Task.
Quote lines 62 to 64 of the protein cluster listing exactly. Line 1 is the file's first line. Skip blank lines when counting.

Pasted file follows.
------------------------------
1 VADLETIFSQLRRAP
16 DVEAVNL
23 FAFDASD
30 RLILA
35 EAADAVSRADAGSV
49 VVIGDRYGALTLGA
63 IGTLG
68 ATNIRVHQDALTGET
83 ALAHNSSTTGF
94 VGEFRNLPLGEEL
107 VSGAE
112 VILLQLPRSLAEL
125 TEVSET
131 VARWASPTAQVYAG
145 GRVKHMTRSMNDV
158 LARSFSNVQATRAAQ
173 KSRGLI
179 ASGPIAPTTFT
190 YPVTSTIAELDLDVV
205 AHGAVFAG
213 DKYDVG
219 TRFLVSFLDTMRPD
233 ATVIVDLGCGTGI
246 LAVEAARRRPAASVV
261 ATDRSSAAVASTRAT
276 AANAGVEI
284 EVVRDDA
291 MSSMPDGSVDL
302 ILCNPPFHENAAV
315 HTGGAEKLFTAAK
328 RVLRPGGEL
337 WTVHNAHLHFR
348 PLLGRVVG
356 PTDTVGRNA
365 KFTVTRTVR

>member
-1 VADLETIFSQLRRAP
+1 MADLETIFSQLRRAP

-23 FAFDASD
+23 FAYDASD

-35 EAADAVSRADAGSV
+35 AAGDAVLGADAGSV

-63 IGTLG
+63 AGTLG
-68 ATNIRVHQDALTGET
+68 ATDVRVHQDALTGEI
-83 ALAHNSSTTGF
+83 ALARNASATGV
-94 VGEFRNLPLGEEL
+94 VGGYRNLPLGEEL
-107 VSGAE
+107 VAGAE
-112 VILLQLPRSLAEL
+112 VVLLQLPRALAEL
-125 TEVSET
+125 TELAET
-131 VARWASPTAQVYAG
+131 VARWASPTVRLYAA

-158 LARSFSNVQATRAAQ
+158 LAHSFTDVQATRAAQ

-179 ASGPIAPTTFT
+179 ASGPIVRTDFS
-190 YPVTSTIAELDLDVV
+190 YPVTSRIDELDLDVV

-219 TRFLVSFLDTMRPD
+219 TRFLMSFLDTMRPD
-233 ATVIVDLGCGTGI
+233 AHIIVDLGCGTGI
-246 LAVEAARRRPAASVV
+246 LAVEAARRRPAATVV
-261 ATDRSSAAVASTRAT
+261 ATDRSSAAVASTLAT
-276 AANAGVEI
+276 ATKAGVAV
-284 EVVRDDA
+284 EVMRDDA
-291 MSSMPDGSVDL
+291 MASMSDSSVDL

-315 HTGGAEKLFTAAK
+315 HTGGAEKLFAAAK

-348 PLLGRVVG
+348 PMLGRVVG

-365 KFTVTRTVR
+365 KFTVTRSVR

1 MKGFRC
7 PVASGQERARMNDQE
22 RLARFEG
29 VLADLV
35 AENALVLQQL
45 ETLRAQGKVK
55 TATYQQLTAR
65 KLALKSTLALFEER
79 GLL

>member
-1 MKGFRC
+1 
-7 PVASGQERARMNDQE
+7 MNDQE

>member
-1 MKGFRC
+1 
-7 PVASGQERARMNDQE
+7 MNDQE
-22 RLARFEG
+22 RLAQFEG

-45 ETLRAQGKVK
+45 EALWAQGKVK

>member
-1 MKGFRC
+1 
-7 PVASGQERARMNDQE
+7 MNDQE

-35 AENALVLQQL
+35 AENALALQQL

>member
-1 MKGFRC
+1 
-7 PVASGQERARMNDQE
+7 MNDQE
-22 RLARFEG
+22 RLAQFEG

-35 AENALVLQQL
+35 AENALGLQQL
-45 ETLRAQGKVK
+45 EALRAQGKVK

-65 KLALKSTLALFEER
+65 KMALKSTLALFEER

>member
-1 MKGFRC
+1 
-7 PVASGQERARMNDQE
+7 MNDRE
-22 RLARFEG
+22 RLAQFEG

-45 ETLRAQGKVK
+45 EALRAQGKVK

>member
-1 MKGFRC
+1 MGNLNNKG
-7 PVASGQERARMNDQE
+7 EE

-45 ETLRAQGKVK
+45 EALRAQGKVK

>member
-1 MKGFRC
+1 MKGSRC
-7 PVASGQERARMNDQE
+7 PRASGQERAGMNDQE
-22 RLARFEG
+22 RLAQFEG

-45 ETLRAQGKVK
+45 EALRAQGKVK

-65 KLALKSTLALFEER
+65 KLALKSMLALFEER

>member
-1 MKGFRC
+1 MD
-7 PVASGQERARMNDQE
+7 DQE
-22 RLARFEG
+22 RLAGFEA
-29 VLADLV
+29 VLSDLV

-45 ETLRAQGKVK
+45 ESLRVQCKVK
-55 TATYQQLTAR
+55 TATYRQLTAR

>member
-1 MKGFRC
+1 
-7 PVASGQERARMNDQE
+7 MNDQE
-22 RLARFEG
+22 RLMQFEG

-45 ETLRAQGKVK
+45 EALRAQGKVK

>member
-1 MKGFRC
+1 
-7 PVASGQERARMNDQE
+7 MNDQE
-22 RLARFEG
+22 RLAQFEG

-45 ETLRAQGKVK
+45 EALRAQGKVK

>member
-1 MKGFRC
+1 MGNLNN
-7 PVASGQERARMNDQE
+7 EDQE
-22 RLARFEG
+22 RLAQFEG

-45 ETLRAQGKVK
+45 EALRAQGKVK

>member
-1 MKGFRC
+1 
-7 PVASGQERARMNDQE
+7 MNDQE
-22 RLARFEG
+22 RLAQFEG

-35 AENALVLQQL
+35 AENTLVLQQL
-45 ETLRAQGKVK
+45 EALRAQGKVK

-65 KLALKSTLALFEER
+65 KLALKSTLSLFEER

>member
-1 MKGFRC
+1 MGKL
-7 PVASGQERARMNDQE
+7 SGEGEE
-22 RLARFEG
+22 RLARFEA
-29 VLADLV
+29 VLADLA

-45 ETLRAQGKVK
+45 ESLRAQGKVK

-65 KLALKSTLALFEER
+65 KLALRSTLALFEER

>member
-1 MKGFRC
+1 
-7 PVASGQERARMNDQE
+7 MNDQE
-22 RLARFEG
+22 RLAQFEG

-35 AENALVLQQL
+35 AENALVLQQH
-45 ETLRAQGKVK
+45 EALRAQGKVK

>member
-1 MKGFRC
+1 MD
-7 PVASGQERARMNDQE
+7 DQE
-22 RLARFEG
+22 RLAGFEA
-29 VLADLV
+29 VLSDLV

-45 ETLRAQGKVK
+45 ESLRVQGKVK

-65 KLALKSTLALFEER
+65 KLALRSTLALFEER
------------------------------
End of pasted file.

+179 ASGPIVRTDFS
-190 YPVTSTIAELDLDVV
+190 YPVTSRIDELDLDVV